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A principles framework for taking action on Māori/Indigenous Homelessness in Aotearoa/New Zealand.

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SSM Population Health, 8, 100450

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This paper explores the creation of a guiding framework for addressing Māori homelessness in New Zealand, integrating tino rangatiratanga, Whānau Ora, and the Housing First approaches.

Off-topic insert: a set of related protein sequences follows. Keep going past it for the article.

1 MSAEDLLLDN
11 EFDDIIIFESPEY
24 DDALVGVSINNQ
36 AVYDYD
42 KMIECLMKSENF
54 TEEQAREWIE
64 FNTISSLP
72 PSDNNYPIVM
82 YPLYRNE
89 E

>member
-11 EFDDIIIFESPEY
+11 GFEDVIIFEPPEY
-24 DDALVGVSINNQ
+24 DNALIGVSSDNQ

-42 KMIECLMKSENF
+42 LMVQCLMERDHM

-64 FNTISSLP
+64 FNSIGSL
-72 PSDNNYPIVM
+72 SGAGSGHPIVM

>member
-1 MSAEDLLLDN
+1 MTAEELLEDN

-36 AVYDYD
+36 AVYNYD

This study emphasises the importance of cultural alignment in interventions and identifies colonisation and historical trauma as the root causes of Māori homelessness. The study highlighted the necessity of anchoring homelessness interventions in Māori cultural practices, worldviews, and principles. Key findings underscore the importance of recognising colonisation and historical trauma as root causes of Māori homelessness and the need for strong, rights-based frameworks for decolonisation and policy guidance. The paper identifies three pathways as creating opportunities for action on Māori homelessness: Te Tiriti o Waitangi/Treaty of Waitangi is the Māori self-determination pathway; Whānau Ora, a government-sponsored policy supports whānau/family as the pathway for Māori wellbeing and disparities reduction; and Housing First, an international pathway with local application for homelessness that is being implemented in parts of Aotearoa. The potential opportunities of the three pathways shaped interviews with authoritative Māori about Māori principles (derived from the three pathways) for addressing Māori homelessness. Twenty interviews were conducted with Māori experts using Kaupapa Māori research processes, eliciting advice about addressing Māori homelessness. A principles framework called Whare Ōranga was developed to synthesise these views. The Whare Ōranga Framework was developed as a culturally aligned guide to address Māori homelessness, emphasising the critical role of Māori self-determination and the government’s obligation to reduce disparities. It focuses on the cultural collective of whānau and the principles of the Te Tiriti o Waitangi. The Whare Ōranga Framework recognises the right to a home with the entitlement sourced in different places. It proposes a culturally informed guide to tackling Māori homelessness, highlighting the significance of Māori self-determination and the government’s role in reducing disparities. This research underscores the need for future exploration on the framework’s application and its relevance to other indigenous populations, offering a significant contribution to the understanding and resolution of homelessness within indigenous communities. Future research is encouraged to explore the practical application of this framework and its potential utility for other indigenous populations facing similar challenges.

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